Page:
·  Legal News, Analysis, & Commentary

News & Politics

Lawsuits Continue to Blast Bizarre Alabama Law Letting Sheriffs Pocket Inmate Meal Funds

— May 1, 2018

A strange Alabama law allowing sheriffs to pocket savings on inmate meals is bringing allegations of corruption to offices and counties across the state.

For decades, writes the New York Times, sheriffs prospered by manipulating a Depression-era system imposed to save the state money. By feeding inmates for pennies per meal, officers can keep the change. Sometimes the difference can accrue past pennies, growing into the tens of thousands.

In the past year, legislators approved changes that would stop sheriffs in two countries from padding their wallets. One sheriff, reports the Times, was jailed for feeding prisoners corn dogs and taking home more than $200,000.

Another official, claims CBS News, used $750,000 in leftover funds to purchase a beach house. Etowah County Sheriff Todd Entrekin maintained in interviews and statements that he was simply following the law of the land – albeit a law that passed before the onset of the Second World War.

Wider regulation is expected to be approved and put into place soon.

Republican Sen. Arthur Orr says he’s working on legislation to scrap the outdated and borderline-malicious practice.

“This law is from the 1930s,” said Orr. “Times change.

“It’s time we move on into the 21st century.”

Advocates and civil rights attorneys agree. Critics of the law – not surprisingly – have said it entices sheriffs to under-feed inmates. In several cases, detainees in county lock-ups were denied nutritious, subsistence-level meals.

Part of the reason, writes the Times, is the small amount sheriffs in the late 1920s and ‘30s could afford allotting to prisoners’ dinnerplates. A law passed during the height of the Depression gave offices $1.75 per day, funded by the state, to feed inmates.

Somehow, nearly ninety years later, jails in most of Alabama’s 67 counties remain paying homage to the same system.

Not surprisingly, some sheriffs have tried to divert the conversation over corruption to the question of whether county inmates even deserve to complain about their living conditions. Image via houstondwiPhotos/Flickr. (CCA-BY-2.0)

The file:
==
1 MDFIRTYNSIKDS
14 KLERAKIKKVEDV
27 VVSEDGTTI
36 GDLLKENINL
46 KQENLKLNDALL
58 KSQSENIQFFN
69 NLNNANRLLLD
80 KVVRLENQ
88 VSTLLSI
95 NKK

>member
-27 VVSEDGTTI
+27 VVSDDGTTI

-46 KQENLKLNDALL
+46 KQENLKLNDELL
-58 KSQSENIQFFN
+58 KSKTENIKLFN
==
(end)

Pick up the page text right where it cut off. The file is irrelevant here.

“I think everyone agrees that something needs to be done,” said Sonny Brasfield, executive director of the Association of County Commissions of Alabama.

Attorney Aaron Littman of the Southern Center for Humans rights led a lawsuit earlier in 2018. His aim was to find out how much sheriffs were making from skimping on jail food.

“It’s no way to run government,” said Littman.

Sheriffs reputedly rebuked the lawsuit, claiming that their profits are a personal matter.

Meanwhile, Etowah County Sheriff Entrekin’s tax returns show a profit of close to $700,000 from jail meals between 2015 and 2016 alone. Entrekin’s jail holds around 900 prisoners on average, according to the Times.

“Nobody here is underfed,” said Sheriff Entrekin, speaking at a press conference. “Nobody here is mistreated.

“I will say it’s not the Ritz, so you won’t be treated like a king. You will be treated like someone who has broken the law, which means you won’t get your choice about what or when you eat.”

Advocacy groups continued to press suits against the state in January, demanding access to public records pertaining to sheriff savings and jail meal funding. The Southern Center for Human Rights and the Alabama Appleseed Center for Law and Justice note that 49 sheriffs have yet to comply with their request.

Entrekin, meanwhile, has maintained that he’s the victim of a devilish left-wing conspiracy. In a statement delivered to NPR, he said that the “liberal media has began [sic] attacking me for following the letter of the law.”


Alabama sheriff legally used $750K in inmate food funds to buy beach house

Enjoying Leftovers: Sheriffs Feed Inmates, Keep Extra Cash

Join the conversation!